Glancing at the Wall Street Journal and then at the Hill Newspaper, it's hard to believe some people in Congress are professional career politicians...or maybe it isn't. Maybe it's just the difference between bipartisanship and buypartisanship.
Here's the front page of the Wall Street Journal today on the national consensus against our current lobbyist-written, job-killing, wage-cutting trade policies:
"By a nearly two-to-one margin, Republican voters believe free trade is bad for the U.S. economy, a shift in opinion that mirrors Democratic views and suggests trade deals could face high hurdles under a new president...In a March 2007 WSJ/NBC poll, before recent scandals involving tainted imports, 54% of Democratic voters said free-trade agreements have hurt the U.S., compared with 21% who said they have helped...While rank-and-file Democrats have long blasted the impact of trade on American jobs, slipping support among Republicans represents a fresh warning sign for free-market conservatives."
Now here's the Hill Newspaper trumpeting a speech by Democratic Majority Leader Steny Hoyer to an assembled group of corporate lobbyists last night:
"House Majority Leader Steny Hoyer (D-Md.) said Tuesday night that he was committed to building bipartisan support behind trade agreements with Colombia and South Korea that are dividing his caucus."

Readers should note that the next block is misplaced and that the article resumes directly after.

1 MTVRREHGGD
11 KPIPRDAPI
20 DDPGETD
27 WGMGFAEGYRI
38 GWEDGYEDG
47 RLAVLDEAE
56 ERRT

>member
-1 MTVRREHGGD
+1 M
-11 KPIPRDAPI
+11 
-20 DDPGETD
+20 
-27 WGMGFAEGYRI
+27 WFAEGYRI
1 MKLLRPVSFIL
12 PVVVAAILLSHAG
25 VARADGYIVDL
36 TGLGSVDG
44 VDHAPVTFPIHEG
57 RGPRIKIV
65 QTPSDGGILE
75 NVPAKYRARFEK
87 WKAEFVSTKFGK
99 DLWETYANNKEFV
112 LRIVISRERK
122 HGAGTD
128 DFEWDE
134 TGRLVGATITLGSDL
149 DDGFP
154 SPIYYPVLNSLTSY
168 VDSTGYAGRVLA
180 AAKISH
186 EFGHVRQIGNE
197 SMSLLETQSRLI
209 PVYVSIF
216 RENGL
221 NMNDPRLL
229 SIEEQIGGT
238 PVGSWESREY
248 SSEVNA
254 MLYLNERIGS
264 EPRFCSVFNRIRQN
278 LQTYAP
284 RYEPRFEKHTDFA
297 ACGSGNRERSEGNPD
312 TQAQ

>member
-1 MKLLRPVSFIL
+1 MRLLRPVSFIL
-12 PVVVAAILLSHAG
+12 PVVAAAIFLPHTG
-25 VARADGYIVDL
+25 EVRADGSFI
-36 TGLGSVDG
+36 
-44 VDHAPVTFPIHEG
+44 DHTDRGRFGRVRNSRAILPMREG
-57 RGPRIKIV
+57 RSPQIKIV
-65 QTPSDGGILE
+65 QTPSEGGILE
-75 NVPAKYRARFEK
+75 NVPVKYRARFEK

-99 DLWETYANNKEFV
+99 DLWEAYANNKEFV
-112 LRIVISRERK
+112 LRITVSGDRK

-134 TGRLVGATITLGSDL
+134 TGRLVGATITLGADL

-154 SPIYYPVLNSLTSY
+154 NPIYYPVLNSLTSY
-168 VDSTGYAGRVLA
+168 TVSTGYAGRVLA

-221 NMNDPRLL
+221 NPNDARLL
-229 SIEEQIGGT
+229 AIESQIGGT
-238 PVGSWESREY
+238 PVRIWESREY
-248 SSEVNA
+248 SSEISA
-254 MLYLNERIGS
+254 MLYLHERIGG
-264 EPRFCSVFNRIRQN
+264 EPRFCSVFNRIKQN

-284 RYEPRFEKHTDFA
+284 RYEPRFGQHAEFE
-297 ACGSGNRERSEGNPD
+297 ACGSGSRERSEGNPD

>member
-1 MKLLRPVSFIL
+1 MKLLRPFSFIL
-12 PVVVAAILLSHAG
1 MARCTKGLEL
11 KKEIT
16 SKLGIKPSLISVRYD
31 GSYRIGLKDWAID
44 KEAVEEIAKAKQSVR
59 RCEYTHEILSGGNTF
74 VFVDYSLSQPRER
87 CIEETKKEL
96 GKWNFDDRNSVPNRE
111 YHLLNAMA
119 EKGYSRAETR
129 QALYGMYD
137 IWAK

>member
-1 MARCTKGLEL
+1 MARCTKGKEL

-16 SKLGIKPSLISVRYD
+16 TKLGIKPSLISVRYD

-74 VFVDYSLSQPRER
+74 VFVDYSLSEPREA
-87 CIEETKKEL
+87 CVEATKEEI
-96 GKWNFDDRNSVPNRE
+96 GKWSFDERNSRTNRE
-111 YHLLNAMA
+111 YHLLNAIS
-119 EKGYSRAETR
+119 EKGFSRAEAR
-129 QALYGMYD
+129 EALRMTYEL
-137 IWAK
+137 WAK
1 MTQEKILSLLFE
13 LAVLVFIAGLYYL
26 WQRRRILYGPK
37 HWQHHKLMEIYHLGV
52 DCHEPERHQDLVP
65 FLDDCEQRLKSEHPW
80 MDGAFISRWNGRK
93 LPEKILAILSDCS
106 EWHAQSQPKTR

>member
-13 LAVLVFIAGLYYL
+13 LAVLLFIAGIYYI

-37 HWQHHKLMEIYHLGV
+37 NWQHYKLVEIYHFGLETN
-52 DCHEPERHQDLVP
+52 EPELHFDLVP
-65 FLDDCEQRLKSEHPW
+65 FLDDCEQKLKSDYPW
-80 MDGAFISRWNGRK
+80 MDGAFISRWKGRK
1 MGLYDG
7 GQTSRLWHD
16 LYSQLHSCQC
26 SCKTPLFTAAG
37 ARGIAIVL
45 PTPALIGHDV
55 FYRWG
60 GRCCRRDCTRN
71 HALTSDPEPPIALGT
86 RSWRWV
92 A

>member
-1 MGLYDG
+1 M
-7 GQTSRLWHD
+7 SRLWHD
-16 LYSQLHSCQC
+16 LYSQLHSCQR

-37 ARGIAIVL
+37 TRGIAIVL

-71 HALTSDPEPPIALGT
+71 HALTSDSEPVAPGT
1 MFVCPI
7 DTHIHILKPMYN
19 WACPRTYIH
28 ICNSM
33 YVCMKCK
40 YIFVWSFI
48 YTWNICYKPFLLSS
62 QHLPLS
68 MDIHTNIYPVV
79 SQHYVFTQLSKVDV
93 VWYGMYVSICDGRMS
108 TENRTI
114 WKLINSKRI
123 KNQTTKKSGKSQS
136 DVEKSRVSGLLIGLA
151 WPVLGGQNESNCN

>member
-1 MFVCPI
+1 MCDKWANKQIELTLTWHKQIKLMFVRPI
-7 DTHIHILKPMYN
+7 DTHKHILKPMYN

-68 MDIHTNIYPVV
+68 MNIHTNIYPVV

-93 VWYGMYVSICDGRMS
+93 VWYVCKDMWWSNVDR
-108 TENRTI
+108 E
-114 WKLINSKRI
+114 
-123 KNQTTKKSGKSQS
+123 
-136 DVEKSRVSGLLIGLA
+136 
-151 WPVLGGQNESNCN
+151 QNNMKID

So to review - as polls continue to show bipartisan opposition to sellout trade deals among the general public, the Democratic House Majority Leader is working to build bipartisan support for sellout trade deals inside the U.S. Congress.
This is the difference between bipartisanship out in America, and "bipartisanship" inside the Washington Beltway. Out in America, it means consensus among citizens, in Washington it means consensus among lobbyists and the politicians those lobbyists buy. Call it Buypartisanship.
P.S. Stay tuned for my weekly nationally syndicated newspaper column out tomorrow on this topic and how it our government is now, rather viciously, trying to ram this buypartisanship down the throat of one of the oldest and most stable democracies in the Western Hemisphere.
Cross-posted from Working Assets